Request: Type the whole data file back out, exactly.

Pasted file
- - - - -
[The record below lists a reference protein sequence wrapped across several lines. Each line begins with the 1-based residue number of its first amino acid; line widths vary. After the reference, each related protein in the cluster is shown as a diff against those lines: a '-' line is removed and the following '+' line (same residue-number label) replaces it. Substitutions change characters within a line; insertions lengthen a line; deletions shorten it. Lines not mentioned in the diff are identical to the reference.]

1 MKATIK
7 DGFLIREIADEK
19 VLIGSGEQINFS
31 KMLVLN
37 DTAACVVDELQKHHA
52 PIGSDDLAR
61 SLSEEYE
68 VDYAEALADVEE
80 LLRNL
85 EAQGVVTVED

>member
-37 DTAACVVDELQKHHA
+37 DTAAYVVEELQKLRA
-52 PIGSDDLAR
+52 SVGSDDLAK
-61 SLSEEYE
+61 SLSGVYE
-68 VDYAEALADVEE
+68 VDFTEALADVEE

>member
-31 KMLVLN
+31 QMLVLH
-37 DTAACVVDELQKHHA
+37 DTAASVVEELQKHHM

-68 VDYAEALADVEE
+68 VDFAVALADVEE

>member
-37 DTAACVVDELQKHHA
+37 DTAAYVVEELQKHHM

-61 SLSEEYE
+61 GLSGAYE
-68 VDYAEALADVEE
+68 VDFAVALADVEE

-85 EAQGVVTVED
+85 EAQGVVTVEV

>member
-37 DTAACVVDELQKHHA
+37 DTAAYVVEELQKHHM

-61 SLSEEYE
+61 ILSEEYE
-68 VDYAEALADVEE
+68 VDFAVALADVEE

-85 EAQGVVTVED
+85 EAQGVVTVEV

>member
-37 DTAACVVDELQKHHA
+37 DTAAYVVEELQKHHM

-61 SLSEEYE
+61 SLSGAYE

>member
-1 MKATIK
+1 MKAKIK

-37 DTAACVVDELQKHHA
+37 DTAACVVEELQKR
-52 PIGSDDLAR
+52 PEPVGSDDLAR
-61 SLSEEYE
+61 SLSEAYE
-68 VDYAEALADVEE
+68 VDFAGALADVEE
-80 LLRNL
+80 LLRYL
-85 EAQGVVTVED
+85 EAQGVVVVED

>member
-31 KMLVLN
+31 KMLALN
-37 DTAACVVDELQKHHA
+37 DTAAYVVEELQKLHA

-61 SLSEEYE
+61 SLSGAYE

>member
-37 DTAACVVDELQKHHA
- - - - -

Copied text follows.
[The record below lists a reference protein sequence wrapped across several lines. Each line begins with the 1-based residue number of its first amino acid; line widths vary. After the reference, each related protein in the cluster is shown as a diff against those lines: a '-' line is removed and the following '+' line (same residue-number label) replaces it. Substitutions change characters within a line; insertions lengthen a line; deletions shorten it. Lines not mentioned in the diff are identical to the reference.]

1 MKATIK
7 DGFLIREIADEK
19 VLIGSGEQINFS
31 KMLVLN
37 DTAACVVDELQKHHA
52 PIGSDDLAR
61 SLSEEYE
68 VDYAEALADVEE
80 LLRNL
85 EAQGVVTVED

>member
-37 DTAACVVDELQKHHA
+37 DTAAYVVEELQKLRA
-52 PIGSDDLAR
+52 SVGSDDLAK
-61 SLSEEYE
+61 SLSGVYE
-68 VDYAEALADVEE
+68 VDFTEALADVEE

>member
-31 KMLVLN
+31 QMLVLH
-37 DTAACVVDELQKHHA
+37 DTAASVVEELQKHHM

-68 VDYAEALADVEE
+68 VDFAVALADVEE

>member
-37 DTAACVVDELQKHHA
+37 DTAAYVVEELQKHHM

-61 SLSEEYE
+61 GLSGAYE
-68 VDYAEALADVEE
+68 VDFAVALADVEE

-85 EAQGVVTVED
+85 EAQGVVTVEV

>member
-37 DTAACVVDELQKHHA
+37 DTAAYVVEELQKHHM

-61 SLSEEYE
+61 ILSEEYE
-68 VDYAEALADVEE
+68 VDFAVALADVEE

-85 EAQGVVTVED
+85 EAQGVVTVEV

>member
-37 DTAACVVDELQKHHA
+37 DTAAYVVEELQKHHM

-61 SLSEEYE
+61 SLSGAYE

>member
-1 MKATIK
+1 MKAKIK

-37 DTAACVVDELQKHHA
+37 DTAACVVEELQKR
-52 PIGSDDLAR
+52 PEPVGSDDLAR
-61 SLSEEYE
+61 SLSEAYE
-68 VDYAEALADVEE
+68 VDFAGALADVEE
-80 LLRNL
+80 LLRYL
-85 EAQGVVTVED
+85 EAQGVVVVED

>member
-31 KMLVLN
+31 KMLALN
-37 DTAACVVDELQKHHA
+37 DTAAYVVEELQKLHA

-61 SLSEEYE
+61 SLSGAYE

>member
-37 DTAACVVDELQKHHA